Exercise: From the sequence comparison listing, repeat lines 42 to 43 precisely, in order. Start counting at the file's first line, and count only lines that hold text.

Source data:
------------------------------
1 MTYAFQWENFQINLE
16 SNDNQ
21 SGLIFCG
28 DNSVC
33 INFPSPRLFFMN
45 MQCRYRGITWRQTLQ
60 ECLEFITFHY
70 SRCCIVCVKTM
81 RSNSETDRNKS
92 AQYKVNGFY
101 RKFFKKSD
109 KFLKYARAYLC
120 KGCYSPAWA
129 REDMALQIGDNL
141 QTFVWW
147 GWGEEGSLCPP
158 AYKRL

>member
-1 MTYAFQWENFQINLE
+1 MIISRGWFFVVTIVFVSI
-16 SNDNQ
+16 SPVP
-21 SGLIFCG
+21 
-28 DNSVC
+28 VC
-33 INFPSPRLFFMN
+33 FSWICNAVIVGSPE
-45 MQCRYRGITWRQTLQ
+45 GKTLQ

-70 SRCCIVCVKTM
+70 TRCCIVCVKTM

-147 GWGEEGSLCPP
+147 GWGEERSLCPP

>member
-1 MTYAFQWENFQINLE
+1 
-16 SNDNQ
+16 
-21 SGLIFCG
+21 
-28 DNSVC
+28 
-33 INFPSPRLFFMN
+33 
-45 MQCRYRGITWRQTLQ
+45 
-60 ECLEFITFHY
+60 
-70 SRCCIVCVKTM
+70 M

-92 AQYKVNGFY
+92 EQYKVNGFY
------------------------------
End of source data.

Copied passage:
-28 DNSVC
+28 